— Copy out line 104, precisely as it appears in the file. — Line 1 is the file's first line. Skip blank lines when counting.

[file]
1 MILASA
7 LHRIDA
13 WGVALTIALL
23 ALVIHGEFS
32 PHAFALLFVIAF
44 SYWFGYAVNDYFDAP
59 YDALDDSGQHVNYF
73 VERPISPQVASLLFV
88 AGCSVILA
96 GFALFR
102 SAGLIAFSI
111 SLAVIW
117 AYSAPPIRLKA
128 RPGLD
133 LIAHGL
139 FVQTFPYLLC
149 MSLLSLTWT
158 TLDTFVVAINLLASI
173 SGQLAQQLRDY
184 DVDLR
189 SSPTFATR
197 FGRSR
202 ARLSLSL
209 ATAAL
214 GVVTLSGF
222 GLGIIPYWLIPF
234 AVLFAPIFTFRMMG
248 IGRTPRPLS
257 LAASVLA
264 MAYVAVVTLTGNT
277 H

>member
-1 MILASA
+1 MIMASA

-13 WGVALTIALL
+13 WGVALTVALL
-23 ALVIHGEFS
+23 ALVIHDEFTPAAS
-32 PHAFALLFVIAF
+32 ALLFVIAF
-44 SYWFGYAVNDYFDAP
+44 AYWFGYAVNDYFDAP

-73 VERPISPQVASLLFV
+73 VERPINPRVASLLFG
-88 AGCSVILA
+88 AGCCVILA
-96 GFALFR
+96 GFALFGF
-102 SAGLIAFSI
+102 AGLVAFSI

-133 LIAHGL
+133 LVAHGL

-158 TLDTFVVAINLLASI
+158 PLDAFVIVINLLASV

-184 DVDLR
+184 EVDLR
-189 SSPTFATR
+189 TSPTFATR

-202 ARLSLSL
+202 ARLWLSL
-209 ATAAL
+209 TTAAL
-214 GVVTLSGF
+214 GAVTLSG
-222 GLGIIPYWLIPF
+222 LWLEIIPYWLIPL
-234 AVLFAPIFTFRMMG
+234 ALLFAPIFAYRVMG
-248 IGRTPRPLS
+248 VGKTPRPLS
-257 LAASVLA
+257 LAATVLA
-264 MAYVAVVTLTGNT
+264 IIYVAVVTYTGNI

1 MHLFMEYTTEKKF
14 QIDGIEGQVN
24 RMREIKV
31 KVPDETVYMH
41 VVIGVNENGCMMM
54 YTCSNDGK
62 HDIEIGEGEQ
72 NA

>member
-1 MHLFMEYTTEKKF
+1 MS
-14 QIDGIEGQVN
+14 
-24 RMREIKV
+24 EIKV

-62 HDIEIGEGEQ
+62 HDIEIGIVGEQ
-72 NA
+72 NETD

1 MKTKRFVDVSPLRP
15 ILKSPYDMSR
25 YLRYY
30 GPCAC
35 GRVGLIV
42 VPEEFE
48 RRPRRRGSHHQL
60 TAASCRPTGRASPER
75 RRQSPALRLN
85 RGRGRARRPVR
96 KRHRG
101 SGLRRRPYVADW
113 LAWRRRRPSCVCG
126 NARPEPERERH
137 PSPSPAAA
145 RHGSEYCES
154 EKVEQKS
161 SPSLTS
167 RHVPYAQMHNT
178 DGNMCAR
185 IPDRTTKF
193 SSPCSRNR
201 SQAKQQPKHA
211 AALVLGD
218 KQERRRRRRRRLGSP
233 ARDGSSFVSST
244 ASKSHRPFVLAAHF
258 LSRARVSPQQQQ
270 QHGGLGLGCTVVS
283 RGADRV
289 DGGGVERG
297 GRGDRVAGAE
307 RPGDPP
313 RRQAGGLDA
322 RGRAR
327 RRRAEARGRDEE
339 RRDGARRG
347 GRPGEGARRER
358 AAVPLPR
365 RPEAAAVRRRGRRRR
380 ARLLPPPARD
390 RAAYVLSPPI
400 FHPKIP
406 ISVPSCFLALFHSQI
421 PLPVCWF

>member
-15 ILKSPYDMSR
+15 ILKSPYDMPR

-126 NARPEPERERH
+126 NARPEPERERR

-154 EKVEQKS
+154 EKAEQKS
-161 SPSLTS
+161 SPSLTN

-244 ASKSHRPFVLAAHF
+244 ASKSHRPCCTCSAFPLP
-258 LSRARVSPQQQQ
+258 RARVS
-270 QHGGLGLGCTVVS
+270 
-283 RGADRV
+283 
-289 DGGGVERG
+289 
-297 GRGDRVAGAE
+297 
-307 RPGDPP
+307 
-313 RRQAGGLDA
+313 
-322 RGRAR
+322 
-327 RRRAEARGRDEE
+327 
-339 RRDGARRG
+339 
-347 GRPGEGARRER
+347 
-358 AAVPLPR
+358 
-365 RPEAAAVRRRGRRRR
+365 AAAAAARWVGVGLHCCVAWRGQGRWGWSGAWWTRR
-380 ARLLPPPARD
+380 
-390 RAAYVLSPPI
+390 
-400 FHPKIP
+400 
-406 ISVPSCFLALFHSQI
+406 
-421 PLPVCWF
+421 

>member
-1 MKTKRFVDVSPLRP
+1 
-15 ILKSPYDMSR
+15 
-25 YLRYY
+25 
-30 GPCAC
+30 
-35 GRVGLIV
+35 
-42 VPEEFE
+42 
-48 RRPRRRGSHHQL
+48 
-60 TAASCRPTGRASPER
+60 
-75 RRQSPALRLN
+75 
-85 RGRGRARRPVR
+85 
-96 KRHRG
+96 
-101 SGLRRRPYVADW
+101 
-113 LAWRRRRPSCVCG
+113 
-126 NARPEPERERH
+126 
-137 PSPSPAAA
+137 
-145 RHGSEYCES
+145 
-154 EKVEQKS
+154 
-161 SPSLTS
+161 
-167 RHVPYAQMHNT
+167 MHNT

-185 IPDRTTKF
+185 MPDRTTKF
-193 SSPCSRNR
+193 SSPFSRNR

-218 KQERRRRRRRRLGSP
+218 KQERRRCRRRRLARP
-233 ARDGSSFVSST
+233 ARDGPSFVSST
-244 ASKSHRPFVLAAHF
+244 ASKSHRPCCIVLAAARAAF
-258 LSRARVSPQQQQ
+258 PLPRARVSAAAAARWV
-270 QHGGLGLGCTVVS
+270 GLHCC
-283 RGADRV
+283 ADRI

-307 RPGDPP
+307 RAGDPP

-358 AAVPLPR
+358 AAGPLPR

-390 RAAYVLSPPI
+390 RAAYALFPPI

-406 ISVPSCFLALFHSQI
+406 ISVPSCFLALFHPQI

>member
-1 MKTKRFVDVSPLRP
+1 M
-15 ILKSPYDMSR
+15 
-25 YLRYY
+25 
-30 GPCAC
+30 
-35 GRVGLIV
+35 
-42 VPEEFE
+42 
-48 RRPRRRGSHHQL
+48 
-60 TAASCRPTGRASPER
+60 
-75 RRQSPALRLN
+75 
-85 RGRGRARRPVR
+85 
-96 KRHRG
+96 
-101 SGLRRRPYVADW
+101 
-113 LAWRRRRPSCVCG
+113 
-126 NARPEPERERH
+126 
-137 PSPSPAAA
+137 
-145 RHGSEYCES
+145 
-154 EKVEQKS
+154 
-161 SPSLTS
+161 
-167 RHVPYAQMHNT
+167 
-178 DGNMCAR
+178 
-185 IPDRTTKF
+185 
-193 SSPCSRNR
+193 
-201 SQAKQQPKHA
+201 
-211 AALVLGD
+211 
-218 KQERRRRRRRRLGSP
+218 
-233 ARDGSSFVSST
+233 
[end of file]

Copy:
96 KRHRG